Trouble in The Locker Rooms

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Descending into sweaty locker rooms to question naked or skimpily clad, and frequently hostile, members of an athletic team is one of the least attractive duties of a sports reporter. Yet the right to conduct interviews in the players' sanctum is a cherished one, particularly for the women on the professional sports beat who won equality with their male peers in seeking access to athletes in a 1978 federal court ruling. Since then, women's ranks in sports journalism have swelled to around 500, but complaints about the obscenities and petty hostilities the female journalists regularly encounter in their work have been rare, or at least rarely publicized.

Finally, however, the dam seems to have burst. The immediate cause was the charge last month by Boston Herald reporter Lisa Olson that several New England Patriots exposed their genitals and made lewd remarks while she was trying to conduct a postgame interview. Since then, reports of other incidents of locker-room harassment have come to light, causing some women sportswriters to wonder if their jobs are under widespread attack.

The latest uproar came last week when USA Today football reporter Denise Tom was barred from the Cincinnati Bengals' locker room by coach Sam Wyche after a loss to the Seattle Seahawks. "I will not allow women to walk in on 50 naked men," said Wyche. Calling the coach's actions "sexist," USA Today sent a protest letter to the National Football League demanding enforcement of the league's 1985 policy of equal access to players for male and female journalists. Late last week N.F.L. Commissioner Paul Tagliabue announced that Wyche, who had violated league media-relations policy twice before, would be fined one-seventeenth of his annual salary, an estimated $30,000. It was the highest penalty ever levied against an N.F.L. coach.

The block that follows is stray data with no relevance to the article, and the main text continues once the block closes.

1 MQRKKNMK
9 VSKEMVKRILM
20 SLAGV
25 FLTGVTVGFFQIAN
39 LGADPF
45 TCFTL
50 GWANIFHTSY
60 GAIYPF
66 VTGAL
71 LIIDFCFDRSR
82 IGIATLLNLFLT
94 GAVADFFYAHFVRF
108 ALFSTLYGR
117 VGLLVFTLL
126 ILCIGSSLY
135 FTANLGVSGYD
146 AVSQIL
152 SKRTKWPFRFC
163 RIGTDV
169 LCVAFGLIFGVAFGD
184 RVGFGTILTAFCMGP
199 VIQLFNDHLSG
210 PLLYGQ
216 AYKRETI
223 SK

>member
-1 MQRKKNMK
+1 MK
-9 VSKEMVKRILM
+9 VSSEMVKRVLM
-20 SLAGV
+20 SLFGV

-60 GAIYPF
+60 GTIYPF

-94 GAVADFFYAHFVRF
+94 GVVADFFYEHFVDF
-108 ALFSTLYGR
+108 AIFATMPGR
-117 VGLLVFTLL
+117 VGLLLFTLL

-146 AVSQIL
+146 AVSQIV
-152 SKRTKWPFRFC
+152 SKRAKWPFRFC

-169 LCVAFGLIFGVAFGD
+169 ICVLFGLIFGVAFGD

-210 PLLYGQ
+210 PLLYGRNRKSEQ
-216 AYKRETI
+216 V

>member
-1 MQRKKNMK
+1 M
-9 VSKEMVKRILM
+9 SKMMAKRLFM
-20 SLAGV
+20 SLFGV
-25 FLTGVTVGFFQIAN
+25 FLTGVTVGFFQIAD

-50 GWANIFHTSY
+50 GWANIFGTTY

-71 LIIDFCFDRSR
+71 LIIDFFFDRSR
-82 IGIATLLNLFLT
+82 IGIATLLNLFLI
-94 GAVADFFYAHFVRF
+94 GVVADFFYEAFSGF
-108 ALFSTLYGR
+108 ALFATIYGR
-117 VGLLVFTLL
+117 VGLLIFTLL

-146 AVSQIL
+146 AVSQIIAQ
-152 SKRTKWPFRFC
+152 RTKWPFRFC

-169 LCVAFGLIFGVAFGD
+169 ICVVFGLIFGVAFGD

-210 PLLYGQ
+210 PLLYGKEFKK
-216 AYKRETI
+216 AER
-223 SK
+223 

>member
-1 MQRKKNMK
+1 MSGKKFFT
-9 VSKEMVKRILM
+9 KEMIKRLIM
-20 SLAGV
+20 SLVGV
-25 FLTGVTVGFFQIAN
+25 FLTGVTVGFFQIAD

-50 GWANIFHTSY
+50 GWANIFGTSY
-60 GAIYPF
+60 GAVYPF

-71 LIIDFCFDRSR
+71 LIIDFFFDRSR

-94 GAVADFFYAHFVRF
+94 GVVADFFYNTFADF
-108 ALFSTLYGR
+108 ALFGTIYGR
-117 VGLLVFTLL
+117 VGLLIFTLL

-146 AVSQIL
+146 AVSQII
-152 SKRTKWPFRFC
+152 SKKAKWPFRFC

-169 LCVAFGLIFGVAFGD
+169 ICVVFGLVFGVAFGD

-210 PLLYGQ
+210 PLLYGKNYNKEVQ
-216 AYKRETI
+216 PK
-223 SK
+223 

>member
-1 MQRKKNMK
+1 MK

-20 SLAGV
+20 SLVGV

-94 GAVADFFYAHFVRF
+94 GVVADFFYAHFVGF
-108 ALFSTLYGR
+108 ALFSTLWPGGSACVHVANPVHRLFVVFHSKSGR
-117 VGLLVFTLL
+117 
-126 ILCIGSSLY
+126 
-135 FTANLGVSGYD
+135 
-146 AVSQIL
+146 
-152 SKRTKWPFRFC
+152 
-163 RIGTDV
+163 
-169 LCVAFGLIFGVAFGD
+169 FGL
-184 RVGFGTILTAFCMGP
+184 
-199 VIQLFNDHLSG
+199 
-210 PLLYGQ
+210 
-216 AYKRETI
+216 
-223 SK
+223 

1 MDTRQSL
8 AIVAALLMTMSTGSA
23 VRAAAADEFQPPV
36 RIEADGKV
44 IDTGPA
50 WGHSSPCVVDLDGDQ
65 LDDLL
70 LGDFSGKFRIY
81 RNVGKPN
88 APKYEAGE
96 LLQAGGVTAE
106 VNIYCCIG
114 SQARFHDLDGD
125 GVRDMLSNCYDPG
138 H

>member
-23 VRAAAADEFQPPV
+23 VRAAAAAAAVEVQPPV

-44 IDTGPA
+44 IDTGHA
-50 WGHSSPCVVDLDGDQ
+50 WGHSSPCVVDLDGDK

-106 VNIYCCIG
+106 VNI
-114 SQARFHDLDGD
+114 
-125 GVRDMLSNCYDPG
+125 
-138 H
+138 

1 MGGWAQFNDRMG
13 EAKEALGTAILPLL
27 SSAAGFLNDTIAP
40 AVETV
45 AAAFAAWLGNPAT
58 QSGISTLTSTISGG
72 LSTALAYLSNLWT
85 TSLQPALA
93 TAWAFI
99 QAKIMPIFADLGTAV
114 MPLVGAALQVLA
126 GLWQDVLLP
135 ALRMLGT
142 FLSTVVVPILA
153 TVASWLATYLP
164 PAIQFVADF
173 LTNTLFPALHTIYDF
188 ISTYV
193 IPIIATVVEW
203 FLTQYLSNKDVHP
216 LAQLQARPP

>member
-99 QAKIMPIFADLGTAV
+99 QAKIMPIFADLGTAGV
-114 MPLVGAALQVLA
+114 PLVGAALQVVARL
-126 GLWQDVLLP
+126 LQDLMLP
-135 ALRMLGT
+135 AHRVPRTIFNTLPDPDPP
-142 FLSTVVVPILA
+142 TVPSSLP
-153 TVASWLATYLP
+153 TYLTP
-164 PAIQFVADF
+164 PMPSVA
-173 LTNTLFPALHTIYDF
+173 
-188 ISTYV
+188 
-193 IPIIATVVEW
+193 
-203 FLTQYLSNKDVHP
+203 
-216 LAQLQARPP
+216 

Tagliabue had earlier appointed a former Watergate prosecutor, Harvard law professor Philip Heymann, to investigate Olson's charges, which had been exacerbated by allegations that team owner Victor Kiam had called Olson a "classic bitch" after the incident. Kiam has denied using any such language, but he took out newspaper ads apologizing to the Herald reporter.

Warning of an "alarming trend," CBS sportscaster Lesley Visser drew national attention to another reporter-player clash: a summer rebuff of Detroit Free Press reporter Jennifer Frey by Detroit Tigers pitcher Jack Morris when she requested an interview. Said Morris: "I don't talk to women when I am naked unless they are on top of me or I am on top of them." Tigers . president Bo Schembechler admitted that Morris' comments were out of line, but said in a letter to the paper that sending a woman into the locker room showed a "lack of common sense."

If anything, the trio of incidents has firmed the resolve of women sportswriters to defend their rights. "Ten years ago, Lisa Olson would have stood alone. Today we are all behind her," says Washington Post reporter Christine Brennan, past president of the Association for Women in Sports Media. For Olson, who was booed by the crowd at a subsequent Patriots game, the locker-room imbroglio has taken an immediate toll. Currently on leave, she will probably not be reassigned to cover the team this season. "She's been brutalized. I'm not sure it would be fair to send her back," says Herald executive sports editor Bob Sales. Furthermore, he says, "she is not in any shape" to cover the Boston Red Sox, contenders for baseball's American League pennant.